Ras-guanine nucleotide-releasing factors (Ras-GRFs) are densely expressed in neurons of the mammalian brain. As a Ras-specific activator predominantly concentrated at synaptic sites, Ras-GRFs activate the Ras-mitogen-activated protein kinase (Ras-MAPK) cascade in response to changing synaptic inputs, thereby modifying a variety of cellular and synaptic activities. While the Ras-MAPK cascade in the limbic reward circuit is well-known to be sensitive to dopamine inputs, the sensitivity of its upstream activator (Ras-GRFs) to dopamine remains to be investigated. In this study, the response of Ras-GRFs in their protein expression to dopamine stimulation was evaluated in the rat striatum in vivo. A single systemic injection of the psychostimulant amphetamine produced an increase in Ras-GRF1 protein levels in both the dorsal (caudoputamen) and ventral (nucleus accumbens) striatum. The increase in Ras-GRF1 proteins was dose-dependent. The reliable increase was seen 2.5 h after drug injection and returned to normal levels by 6 h. In contrast to Ras-GRF1, protein levels of Ras-GRF2 in the striatum were not altered by amphetamine. In addition to the striatum, the medial prefrontal cortex is another forebrain site where amphetamine induced a parallel increase in Ras-GRF1 but not Ras-GRF2. No significant change in Ras-GRF1/2 proteins was observed in the hippocampus. These data demonstrate that Ras-GRF1 is a susceptible and selective target of amphetamine in striatal and cortical neurons. Its protein expression is subject to the modulation by acute exposure of amphetamine.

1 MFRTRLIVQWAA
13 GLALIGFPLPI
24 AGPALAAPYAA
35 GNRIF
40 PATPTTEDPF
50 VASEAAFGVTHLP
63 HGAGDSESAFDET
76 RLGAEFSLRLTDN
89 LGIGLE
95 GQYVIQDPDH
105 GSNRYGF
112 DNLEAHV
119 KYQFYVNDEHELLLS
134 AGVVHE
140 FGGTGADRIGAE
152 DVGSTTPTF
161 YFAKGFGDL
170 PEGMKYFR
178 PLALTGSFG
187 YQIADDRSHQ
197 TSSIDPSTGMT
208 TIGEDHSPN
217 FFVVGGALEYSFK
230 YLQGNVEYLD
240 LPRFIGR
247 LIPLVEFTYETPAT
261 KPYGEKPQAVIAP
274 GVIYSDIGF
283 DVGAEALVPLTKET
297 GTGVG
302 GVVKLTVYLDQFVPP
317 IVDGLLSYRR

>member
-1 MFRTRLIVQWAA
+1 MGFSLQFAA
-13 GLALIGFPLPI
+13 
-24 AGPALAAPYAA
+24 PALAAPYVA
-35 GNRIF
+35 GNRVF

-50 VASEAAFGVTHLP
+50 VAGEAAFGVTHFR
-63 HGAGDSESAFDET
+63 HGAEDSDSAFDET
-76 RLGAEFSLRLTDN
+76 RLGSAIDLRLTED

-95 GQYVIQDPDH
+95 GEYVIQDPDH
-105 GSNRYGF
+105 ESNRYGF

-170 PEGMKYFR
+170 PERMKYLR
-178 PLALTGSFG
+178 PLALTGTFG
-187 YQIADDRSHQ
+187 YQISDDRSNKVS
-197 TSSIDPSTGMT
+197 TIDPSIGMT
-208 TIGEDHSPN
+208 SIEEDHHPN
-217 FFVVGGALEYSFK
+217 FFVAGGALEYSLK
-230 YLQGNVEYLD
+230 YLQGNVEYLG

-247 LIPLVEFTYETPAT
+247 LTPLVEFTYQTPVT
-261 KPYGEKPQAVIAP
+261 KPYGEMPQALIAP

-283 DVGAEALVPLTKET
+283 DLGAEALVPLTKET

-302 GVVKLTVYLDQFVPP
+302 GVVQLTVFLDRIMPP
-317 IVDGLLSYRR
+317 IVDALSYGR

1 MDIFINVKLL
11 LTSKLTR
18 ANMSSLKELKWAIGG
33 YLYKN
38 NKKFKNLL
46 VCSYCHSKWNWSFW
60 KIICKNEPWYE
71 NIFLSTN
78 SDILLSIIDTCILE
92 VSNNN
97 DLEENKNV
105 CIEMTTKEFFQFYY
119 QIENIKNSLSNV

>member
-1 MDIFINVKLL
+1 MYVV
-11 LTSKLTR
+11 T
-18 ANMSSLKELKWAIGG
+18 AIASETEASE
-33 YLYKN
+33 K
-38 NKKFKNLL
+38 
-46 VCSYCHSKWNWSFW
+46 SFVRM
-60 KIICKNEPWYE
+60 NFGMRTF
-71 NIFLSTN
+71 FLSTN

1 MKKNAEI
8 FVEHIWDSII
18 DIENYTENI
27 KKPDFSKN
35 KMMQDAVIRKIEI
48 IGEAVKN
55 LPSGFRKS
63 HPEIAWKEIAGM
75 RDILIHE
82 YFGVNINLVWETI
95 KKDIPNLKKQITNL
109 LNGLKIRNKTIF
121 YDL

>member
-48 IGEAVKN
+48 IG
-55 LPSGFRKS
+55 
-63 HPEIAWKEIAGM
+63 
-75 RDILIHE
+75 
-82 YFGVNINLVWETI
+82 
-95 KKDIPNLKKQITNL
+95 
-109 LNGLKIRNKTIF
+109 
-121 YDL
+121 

- ERK (extracellular signal-regulated kinase)
- GEF (guanine nucleotide exchange factor)
- GRF (guanine nucleotide-releasing factor)
- Medial prefrontal cortex
- Nucleus accumbens
ASJC Scopus subject areas